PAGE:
Virginia Woolf: Interviews and Recollections

Overview

A coherent view of so extraordinarily chameleon a temperament and talent as Virginia Woolf's is, of course, almost impossible. If Lily Briscoe in To the Lighthouse needs 'fifty pairs of eyes' to take in a woman as simple as Mrs. Ramsay, even more pairs seem desirable for focusing on Virginia Woolf. The difficulty of a balanced viewpoint for some of her memoirists, a demanding enough task at the best of times, was compounded by the enthusiasm with which she sometimes donned a mask and by conversation whose ...
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Overview

A coherent view of so extraordinarily chameleon a temperament and talent as Virginia Woolf's is, of course, almost impossible. If Lily Briscoe in To the Lighthouse needs 'fifty pairs of eyes' to take in a woman as simple as Mrs. Ramsay, even more pairs seem desirable for focusing on Virginia Woolf. The difficulty of a balanced viewpoint for some of her memoirists, a demanding enough task at the best of times, was compounded by the enthusiasm with which she sometimes donned a mask and by conversation whose notorious brilliance veered at moments towards the flamboyant, the wildly inaccurate, or the cruel. To penetrate this mask, Virginia Woolf: Interviews and Recollections provides multifaceted perspectives on Woolf as observed and remembered by relatives, close friends, acquaintances, and fellow writers from Vanessa Bell, Arnold Bennett, and Edith Sitwell to Marguerite Yourcenar, Rose Macaulay, and Stephen Spender. Gathered from widely scattered sources, the forty-one pieces collected here give an intimate and compelling portrait of a fascinating individual whom many consider one of the twentieth century's most significant writers. Covering her famous lectures at Cambridge, her role in the Hogarth Press, and her presence in the literary and social world of her day as well as her roles as sister, wife, and friend, this varied collection sheds light on the public and private personalities of Virginia Woolf the subtle poetic novelist, the devoted friend, and the influential and successful publisher.
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Editorial Reviews

Publishers Weekly - Publisher's Weekly
These 41 short pieces, written by friends, relatives and colleagues of Woolf (1882-1941), present her in a kinder light than previous studies. Stape, professor of English at Japan Women's University in Tokyo, has carefully chosen a wide selection of illuminating personal observations of Woolf. Excerpts from the diary of friend and lover Vita Sackville-West during a trip the two took to France reveal women who knew how to enjoy themselves. Other accounts by Bloomsbury regular Clive Bell (Virginia's brother-in-law) and writer Gerald Brenan describe a friendly conversationalist who enjoyed people. Husband Leonard testifies to his wife's genius and her conscientious work habits. Other accounts note Woolf's feminist sympathies and praise her physical beauty, wit and devotion to friends. Although Woolf drowned herself, writer Rose Macaulay remembers her as possessing a remarkable ``zest for life.'' (Feb.)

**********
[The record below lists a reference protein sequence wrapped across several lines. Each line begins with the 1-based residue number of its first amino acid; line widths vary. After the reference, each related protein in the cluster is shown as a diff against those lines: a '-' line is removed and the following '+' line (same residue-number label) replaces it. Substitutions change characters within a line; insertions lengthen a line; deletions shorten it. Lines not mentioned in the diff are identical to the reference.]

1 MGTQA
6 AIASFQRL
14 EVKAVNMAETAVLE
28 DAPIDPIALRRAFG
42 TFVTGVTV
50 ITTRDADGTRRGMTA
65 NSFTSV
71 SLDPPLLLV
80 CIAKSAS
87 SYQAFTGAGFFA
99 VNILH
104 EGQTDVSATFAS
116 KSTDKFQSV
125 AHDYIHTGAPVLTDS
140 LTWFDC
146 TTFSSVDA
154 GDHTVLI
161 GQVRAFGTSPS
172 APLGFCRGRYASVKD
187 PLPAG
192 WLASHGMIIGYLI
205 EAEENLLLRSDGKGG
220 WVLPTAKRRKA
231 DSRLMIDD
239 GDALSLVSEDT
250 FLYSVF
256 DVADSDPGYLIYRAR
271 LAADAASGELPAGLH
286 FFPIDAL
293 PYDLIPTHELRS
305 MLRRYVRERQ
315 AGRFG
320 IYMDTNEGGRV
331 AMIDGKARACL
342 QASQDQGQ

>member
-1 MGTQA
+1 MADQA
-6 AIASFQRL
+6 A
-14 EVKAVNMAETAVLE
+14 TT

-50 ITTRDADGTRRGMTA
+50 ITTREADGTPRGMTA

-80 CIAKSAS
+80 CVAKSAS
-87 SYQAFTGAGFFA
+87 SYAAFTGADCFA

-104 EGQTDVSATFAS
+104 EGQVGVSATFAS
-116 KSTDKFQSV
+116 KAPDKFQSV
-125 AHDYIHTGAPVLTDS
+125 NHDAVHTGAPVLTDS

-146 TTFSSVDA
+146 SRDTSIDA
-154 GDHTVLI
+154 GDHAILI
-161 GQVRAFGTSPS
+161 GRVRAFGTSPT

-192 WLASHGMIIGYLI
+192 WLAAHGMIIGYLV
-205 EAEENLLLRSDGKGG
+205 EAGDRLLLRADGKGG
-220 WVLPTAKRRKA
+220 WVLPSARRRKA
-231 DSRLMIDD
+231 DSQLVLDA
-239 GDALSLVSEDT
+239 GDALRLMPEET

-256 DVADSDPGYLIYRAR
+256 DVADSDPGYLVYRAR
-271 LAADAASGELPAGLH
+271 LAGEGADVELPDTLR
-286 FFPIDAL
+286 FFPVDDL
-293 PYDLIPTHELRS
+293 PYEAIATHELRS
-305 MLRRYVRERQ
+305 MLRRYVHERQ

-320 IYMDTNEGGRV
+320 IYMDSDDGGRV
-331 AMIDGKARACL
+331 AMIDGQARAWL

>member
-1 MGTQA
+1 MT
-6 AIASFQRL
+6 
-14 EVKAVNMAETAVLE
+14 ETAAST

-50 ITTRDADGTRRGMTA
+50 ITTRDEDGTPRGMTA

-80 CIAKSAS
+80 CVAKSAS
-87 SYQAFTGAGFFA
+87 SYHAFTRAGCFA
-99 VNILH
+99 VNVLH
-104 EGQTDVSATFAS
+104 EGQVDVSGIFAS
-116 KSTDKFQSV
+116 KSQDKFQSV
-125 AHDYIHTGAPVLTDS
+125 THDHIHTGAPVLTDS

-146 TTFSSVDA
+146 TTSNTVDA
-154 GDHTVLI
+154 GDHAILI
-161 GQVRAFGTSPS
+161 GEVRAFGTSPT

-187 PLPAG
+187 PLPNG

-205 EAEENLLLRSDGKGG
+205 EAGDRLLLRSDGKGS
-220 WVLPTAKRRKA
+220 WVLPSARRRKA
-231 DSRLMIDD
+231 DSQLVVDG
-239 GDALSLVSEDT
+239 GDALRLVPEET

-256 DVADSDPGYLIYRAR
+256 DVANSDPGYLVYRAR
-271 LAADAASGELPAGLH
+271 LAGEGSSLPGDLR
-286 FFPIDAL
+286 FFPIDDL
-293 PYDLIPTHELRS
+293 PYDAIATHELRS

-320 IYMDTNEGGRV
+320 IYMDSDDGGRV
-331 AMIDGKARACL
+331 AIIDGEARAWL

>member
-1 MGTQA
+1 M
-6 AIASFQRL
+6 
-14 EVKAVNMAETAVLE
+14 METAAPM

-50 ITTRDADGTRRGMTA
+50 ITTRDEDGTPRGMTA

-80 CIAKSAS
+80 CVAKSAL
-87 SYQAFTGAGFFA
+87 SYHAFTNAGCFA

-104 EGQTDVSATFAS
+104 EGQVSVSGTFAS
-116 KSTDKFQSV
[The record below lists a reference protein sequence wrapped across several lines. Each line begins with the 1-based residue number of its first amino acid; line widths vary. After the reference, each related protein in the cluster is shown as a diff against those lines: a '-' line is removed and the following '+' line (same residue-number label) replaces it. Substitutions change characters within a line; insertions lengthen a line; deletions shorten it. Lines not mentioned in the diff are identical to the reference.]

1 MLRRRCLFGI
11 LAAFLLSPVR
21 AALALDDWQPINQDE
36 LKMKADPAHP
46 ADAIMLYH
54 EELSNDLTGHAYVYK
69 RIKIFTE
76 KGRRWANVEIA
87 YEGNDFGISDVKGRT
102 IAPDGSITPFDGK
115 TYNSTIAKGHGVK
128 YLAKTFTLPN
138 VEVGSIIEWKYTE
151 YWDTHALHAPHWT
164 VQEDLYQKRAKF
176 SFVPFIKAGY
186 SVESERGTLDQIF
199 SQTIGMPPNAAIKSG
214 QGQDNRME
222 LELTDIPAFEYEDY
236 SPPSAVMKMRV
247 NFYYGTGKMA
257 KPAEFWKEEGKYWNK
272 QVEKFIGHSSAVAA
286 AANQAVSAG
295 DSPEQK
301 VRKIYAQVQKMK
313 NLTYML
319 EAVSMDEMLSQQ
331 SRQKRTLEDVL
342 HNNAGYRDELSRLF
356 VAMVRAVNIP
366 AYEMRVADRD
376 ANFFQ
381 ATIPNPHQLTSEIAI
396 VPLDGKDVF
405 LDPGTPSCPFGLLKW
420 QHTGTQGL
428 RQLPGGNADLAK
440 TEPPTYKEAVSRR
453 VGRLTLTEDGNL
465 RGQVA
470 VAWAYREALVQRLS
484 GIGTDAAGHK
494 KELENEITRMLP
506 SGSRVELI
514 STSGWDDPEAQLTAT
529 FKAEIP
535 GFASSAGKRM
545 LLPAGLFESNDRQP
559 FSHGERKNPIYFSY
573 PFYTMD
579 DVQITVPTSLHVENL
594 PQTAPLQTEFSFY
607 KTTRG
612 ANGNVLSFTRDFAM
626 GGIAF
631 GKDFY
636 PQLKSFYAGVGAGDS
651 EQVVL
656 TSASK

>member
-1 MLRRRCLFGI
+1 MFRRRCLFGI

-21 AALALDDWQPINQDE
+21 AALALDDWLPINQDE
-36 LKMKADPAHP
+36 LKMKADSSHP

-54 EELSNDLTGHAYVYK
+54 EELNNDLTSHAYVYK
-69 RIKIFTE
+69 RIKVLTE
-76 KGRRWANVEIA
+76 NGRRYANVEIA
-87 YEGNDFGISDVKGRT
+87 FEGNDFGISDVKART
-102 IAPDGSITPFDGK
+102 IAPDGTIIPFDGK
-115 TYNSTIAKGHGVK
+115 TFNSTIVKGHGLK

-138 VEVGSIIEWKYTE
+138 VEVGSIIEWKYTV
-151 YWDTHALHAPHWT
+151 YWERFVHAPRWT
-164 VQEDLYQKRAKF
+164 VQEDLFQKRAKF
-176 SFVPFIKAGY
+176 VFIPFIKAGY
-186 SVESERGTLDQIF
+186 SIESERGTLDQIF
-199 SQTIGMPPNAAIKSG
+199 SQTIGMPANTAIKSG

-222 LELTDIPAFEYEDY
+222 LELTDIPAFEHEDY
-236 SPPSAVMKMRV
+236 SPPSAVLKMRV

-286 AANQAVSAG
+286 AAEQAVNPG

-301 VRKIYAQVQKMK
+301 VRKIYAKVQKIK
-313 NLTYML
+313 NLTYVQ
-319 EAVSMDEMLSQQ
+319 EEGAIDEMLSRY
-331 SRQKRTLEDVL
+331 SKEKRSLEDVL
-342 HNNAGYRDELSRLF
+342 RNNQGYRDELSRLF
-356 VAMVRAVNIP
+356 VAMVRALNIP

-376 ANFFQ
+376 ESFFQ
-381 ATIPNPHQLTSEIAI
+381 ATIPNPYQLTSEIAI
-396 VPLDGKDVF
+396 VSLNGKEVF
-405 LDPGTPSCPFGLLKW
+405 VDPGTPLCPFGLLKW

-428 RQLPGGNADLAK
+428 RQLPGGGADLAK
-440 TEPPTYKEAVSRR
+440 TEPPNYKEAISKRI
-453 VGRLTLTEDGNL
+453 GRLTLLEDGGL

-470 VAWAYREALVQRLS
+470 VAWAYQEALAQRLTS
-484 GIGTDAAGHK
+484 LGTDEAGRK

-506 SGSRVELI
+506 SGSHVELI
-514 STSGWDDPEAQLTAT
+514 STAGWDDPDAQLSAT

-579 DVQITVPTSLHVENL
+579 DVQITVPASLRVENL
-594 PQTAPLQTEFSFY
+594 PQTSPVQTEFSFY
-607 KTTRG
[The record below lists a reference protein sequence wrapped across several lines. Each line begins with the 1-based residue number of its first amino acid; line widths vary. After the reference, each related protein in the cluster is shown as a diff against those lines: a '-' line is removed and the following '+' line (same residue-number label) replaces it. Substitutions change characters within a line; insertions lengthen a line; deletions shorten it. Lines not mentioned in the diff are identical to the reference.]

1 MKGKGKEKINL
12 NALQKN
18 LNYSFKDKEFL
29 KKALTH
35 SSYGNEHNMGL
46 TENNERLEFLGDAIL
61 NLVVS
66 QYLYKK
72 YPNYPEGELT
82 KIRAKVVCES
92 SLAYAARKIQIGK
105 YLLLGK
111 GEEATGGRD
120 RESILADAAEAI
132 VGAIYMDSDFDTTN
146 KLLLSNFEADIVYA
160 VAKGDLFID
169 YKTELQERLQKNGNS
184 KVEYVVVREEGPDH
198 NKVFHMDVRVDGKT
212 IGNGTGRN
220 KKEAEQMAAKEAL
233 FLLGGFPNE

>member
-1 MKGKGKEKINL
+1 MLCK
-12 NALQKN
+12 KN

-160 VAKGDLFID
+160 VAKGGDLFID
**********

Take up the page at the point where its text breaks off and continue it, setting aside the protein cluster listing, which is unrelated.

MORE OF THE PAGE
Library Journal
A good complement to Virginia Woolf's own diary writing, this compilation builds a multiperspective portrait of Woolf as seen by 42 of her contemporaries, including her husband, sister, other relatives, and literary associates. Dating from 1910 to 1986, the essays reflect both Woolf while still alive and Woolf as a memory after her death in 1941. Especially interesting are the variations in opinions and interpretations. Frequently discussed topics include Woolf's much-adored letters, sense of humor, physical appearance, unique viewpoints and presentation style, bouts of mental instability, interest in people-especially those different from her-and desire to "particularize," not "generalize." While aspiring writers will relish the details of Woolf's work habits, researchers will benefit from the footnotes and detailed index. And lay readers will enjoy the passionate, anecdotal tone that personalizes the legacy of this great literary figure. Recommended for most collections.-Cedar Carlton, Stanford Univ., Cal.
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Product Details

  • ISBN-13: 9780877454946
  • Publisher: University of Iowa Press
  • Publication date: 2/28/1995
  • Pages: 216
  • Product dimensions: 6.00 (w) x 9.00 (h) x 0.80 (d)

Table of Contents

Preface
Acknowledgements
A Note on the Text
A Virginia Woolf Chronology
Notes on Virginia's Childhood 3
Cousin Virginia 9
Meeting Virginia Woolf 12
Mrs Woolf Comes to Dinner 14
Virginia Woolf at Girton 15
Tea with Virginia Woolf 17
Virginia 20
The Diary of Sydney Waterlow 25
At the Theatre 26
The Diary of Lady Ottoline Morrell 27
Mr Bennett and Mrs Woolf 29
The Diary of Beatrice Webb 30
A Week in France with Virginia Woolf 34
At Elizabeth Bowen's 37
'She enjoyed each butterfly aspect of the world' 38
The Diary of Dame Ethel Smyth 39
Virginia in Spain 45
A Woman of Distinction 50
Tavistock Square 52
'Few women since the beginning of the world have equalled her' 70
'The most remarkable human being' 73
About Virginia 78
Virginia and her Set 85
'Electricity in the air' 92
'A genius who worked magic' 93
Tea with a Publisher 115
Memories of the Hogarth Press 117
A Boy at the Hogarth Press 119
Working with Virginia Woolf 124
Virginia Stephen 135
A Life 'rich in experience' 140
'A dazzling yet shy woman' 145
Virginia Woolf: Writer and Personality 147
Virginia Woolf: A Portrait 151
The Death of Virginia Woolf 171
Letters of Condolence 173
Virginia Woolf: A Tribute 176
In Memoriam: Virginia Woolf 178
'A zest for life' 181
A 'rare mind and personality' 184
Remembering Virginia Woolf 187
Index 192
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